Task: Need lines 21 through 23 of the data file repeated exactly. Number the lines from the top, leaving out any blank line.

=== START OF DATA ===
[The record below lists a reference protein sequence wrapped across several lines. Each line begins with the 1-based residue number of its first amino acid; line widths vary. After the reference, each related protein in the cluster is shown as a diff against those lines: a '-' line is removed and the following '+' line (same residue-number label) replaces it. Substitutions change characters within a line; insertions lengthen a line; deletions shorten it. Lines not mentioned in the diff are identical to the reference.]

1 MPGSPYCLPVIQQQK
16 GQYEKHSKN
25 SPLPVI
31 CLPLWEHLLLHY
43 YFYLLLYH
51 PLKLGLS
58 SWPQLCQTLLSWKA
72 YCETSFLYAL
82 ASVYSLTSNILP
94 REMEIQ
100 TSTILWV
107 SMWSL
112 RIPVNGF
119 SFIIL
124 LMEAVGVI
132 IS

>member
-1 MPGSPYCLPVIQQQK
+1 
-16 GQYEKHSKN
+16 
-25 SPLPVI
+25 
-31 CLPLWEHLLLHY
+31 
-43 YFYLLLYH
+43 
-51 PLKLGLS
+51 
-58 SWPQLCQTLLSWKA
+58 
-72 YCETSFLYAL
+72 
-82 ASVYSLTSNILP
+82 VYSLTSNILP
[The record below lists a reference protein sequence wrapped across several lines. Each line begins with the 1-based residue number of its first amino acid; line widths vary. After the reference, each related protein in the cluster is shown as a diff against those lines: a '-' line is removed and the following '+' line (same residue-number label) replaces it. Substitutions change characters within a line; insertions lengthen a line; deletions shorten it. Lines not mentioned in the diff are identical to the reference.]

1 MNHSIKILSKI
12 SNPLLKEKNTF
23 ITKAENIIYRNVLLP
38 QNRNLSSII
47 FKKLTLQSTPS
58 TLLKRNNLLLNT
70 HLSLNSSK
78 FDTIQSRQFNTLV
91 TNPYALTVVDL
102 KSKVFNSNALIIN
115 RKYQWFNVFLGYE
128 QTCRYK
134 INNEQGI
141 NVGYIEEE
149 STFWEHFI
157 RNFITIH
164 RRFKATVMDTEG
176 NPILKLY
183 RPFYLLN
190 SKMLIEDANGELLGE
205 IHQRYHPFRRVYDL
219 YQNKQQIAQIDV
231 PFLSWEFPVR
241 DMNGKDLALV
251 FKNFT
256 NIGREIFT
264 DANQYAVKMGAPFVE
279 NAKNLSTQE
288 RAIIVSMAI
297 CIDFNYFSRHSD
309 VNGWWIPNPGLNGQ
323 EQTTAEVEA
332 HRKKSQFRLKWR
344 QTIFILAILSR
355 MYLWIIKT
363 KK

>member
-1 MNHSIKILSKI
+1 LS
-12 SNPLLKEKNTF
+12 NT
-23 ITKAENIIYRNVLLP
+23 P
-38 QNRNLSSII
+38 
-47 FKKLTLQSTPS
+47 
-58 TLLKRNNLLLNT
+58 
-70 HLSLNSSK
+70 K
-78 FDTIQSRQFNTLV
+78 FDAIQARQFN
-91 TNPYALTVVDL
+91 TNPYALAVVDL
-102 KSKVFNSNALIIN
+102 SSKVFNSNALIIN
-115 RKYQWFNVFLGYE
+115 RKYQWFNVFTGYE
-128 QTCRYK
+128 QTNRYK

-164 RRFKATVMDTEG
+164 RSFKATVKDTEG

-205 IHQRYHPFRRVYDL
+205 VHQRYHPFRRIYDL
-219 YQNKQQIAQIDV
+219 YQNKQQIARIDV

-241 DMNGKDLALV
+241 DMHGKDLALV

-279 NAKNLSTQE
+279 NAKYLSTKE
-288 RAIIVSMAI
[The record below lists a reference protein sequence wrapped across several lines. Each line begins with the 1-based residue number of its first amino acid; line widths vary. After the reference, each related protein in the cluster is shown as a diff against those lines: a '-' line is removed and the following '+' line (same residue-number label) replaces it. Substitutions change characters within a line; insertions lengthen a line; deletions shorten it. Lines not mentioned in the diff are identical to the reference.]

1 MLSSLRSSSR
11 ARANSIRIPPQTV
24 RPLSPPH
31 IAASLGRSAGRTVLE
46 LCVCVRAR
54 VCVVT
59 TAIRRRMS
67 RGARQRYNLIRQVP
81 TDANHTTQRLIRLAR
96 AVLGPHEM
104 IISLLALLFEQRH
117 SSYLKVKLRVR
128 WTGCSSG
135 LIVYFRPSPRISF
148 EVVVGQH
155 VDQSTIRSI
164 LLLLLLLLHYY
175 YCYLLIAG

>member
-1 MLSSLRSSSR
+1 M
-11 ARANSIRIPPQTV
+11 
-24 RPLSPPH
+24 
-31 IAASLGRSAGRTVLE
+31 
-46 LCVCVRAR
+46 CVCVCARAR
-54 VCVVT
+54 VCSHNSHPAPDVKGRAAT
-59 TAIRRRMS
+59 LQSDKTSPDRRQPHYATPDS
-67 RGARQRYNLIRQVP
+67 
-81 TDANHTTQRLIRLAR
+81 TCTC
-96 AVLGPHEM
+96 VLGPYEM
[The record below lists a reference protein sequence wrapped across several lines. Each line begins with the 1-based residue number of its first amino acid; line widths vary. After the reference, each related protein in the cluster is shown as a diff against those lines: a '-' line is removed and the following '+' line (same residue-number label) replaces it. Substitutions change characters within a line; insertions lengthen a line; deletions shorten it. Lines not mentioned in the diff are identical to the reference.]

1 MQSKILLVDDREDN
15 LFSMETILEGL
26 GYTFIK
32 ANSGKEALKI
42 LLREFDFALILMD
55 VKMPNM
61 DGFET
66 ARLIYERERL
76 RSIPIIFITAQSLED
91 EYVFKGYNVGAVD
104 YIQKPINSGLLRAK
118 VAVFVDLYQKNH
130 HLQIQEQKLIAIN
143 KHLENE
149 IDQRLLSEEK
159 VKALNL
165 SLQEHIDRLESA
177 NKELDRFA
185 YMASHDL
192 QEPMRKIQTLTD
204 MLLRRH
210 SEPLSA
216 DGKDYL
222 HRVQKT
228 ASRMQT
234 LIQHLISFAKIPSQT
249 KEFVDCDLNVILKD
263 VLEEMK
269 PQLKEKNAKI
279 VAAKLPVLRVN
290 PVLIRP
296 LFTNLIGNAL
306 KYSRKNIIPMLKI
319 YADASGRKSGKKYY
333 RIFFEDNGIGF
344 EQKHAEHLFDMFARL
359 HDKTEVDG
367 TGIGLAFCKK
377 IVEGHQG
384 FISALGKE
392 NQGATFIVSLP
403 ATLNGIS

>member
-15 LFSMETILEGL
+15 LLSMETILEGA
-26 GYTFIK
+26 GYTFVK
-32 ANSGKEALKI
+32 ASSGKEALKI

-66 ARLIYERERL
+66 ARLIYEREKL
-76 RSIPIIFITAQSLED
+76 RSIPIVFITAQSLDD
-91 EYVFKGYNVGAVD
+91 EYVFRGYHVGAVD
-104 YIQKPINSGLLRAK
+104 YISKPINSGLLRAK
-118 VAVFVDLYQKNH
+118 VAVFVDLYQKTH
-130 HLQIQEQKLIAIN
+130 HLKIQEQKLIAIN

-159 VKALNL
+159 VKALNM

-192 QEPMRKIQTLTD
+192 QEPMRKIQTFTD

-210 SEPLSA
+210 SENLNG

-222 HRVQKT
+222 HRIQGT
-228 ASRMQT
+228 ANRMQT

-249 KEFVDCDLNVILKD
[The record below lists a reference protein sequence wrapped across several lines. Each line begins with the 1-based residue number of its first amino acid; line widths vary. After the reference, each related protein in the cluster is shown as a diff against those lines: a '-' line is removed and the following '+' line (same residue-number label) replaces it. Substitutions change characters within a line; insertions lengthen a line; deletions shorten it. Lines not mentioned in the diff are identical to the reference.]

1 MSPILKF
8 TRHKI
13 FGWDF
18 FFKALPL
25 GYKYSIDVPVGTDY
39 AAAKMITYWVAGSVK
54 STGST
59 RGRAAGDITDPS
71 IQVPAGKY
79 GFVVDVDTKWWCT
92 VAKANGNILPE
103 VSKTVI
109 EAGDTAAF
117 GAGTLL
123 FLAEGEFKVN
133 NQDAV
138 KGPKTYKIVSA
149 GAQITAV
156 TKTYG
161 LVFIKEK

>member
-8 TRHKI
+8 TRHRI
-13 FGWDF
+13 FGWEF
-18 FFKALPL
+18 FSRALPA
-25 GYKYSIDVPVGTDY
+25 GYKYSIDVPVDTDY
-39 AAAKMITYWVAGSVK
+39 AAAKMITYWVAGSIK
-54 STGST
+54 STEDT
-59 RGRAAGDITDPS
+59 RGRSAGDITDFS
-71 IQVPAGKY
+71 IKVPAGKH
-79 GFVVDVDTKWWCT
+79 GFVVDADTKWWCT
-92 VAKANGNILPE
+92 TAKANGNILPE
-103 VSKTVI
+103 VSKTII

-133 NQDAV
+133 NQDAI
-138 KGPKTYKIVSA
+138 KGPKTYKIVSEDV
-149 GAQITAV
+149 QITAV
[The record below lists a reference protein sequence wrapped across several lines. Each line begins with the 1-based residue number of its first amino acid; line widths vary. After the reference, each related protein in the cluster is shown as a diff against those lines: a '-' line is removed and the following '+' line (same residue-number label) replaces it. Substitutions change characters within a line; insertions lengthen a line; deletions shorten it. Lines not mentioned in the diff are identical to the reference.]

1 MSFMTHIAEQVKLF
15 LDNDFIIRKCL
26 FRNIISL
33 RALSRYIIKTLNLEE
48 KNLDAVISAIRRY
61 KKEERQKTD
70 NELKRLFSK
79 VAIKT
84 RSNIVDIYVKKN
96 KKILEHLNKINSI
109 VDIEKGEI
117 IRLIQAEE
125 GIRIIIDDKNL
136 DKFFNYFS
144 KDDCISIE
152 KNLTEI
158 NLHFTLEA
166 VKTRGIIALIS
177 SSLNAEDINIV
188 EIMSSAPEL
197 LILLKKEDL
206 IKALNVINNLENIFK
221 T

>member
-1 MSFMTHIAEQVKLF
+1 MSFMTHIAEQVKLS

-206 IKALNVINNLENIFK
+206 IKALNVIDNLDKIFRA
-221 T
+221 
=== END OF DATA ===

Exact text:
-16 GQYEKHSKN
+16 
-25 SPLPVI